Real Estate News | North America Commercial News
US Hotel Market Figures Don't Tell Whole Story
By Hortense Leon | March 5, 2013 9:17 AM ET
Although the sales volume of U.S. hotels in January was up a headline-grabbing 87 percent over the previous January, the numbers don't necessarily reflect overall investor interest in the market. The $1.6 billion in sales tracked by Real Capital Analytics represented several large transactions, including the sale of the Atlanta Marriott Marquis to the Abu Dhabi Investment Authority for $293 million, or $176,000 per key.
Still, the hotel industry is clearly attracting more interest from investors.
"The U.S. lodging industry, in terms of profitability and demand, continues to improve," says Mark Woodworth, president, PKF Hospitality Research, LLC, based in Atlanta. "We see more and more investors getting into the hotel market, although we still have a long way to go to get back to peak (2007) numbers."
The fundamentals of the industry remain strong.
"While the economy as a whole has been growing at a dismal pace, if we look at (the things) that are most important to the lodging industry--business and consumer spending--they have been increasing at good clips and corporate profits have been growing nicely," Mr. Woodworth said. "We have been seeing record levels of inbound international travelers to the U.S. in 2012 and 2013 and the trend line seems to be firmly in place."
Expected cutbacks in government travel in the wake of the sequester that went into effect Friday, especially government employees traveling to meetings or product and service providers, have already been factored into forecasts, Mr. Woodworth says.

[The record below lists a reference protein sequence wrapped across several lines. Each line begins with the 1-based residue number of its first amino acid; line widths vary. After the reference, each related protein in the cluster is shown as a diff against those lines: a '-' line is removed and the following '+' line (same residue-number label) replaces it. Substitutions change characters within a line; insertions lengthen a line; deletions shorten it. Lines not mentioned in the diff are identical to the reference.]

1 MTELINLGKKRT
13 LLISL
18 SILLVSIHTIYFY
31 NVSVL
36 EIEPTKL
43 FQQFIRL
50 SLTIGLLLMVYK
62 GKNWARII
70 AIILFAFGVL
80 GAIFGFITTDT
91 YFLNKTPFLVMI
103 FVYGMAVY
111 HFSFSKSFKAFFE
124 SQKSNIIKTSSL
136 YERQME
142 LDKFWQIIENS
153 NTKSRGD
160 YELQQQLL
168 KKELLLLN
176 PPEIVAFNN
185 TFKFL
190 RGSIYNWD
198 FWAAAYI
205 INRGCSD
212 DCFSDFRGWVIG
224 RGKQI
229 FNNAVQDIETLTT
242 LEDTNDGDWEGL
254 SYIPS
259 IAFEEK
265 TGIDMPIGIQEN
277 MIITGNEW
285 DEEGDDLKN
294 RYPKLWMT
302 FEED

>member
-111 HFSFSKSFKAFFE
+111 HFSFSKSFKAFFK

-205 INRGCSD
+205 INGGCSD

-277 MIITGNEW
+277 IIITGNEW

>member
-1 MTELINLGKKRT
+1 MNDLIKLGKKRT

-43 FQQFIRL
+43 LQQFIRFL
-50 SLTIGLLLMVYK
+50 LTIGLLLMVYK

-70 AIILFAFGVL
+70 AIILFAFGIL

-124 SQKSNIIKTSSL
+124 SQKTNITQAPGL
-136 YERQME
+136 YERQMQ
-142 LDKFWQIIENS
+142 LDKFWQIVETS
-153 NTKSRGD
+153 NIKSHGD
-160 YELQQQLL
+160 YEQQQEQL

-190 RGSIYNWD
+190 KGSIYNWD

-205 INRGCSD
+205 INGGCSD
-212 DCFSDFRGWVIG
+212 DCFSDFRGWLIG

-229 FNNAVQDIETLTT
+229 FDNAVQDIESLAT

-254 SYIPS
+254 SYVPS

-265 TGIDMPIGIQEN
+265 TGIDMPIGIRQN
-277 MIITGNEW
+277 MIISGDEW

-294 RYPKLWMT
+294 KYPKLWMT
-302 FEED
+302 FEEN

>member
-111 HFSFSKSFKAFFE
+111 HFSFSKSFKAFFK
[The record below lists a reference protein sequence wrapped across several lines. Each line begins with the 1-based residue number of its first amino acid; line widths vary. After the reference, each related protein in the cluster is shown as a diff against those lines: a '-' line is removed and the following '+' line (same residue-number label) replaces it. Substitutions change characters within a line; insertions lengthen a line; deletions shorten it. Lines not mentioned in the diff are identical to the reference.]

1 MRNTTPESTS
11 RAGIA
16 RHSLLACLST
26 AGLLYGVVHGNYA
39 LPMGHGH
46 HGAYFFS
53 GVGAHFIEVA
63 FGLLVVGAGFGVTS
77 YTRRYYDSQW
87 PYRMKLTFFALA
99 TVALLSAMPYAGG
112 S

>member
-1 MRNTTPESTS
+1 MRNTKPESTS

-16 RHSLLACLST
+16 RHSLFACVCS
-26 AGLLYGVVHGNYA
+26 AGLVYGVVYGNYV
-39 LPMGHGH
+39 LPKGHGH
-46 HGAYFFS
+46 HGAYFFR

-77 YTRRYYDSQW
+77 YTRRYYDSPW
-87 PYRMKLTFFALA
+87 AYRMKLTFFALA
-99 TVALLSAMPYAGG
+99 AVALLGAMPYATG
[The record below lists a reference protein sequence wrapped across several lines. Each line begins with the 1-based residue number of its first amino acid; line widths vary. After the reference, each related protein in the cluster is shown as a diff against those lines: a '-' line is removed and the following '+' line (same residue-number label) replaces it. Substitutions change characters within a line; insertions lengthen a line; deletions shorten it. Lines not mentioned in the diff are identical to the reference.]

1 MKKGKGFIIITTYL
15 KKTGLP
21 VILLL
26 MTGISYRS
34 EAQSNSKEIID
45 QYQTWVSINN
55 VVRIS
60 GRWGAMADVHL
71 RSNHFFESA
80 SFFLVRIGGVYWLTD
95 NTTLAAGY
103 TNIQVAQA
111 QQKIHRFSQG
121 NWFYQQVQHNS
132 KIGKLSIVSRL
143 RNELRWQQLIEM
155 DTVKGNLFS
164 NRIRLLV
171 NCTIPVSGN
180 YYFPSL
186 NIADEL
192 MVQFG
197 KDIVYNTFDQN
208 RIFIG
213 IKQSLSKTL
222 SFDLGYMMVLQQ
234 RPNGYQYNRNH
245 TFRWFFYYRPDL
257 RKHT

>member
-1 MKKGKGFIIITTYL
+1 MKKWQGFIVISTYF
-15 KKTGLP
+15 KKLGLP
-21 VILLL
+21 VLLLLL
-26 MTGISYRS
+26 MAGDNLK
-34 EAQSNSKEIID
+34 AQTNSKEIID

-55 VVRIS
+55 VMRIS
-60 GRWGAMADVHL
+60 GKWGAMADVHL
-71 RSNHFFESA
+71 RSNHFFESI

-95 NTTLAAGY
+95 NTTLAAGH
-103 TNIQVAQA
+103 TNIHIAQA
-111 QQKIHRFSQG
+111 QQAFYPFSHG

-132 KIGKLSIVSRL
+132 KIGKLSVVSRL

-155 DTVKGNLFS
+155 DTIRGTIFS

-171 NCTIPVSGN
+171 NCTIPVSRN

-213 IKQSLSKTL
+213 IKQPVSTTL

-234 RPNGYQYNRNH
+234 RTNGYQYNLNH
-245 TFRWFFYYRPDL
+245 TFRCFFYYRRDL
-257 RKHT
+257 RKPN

"These are concerns, but they won't derail the recovery that has been underway for the last three years," Mr. Woodworth said.
On the other hand, the sequester is bound to impact some markets, such as Washington D.C., Mr. Woodworth says.
But even without taking the sequester into account, several markets are showing strength. At the end of 2012, in the 50 largest domestic hotel markets, 15 had already achieved their previous peak levels of occupancy, Mr. Woodworth says. Those markets are generally coastal or gateway locations, such as San Francisco, Los Angeles, New Orleans, Miami and New York. But there are exceptions, such as Pittsburgh, Cleveland Columbus and Detroit, where occupancy levels have surpassed previous peaks, he says. Pittsburgh, for example, is driven by growth in the healthcare and energy industries, he says.
All of this good news for the hotel market does not mean that there will be a wave of hotels built in the near future, Mr. Woodworth says. While construction levels are picking up slightly, it will be awhile until developers are able to justify new development, he says.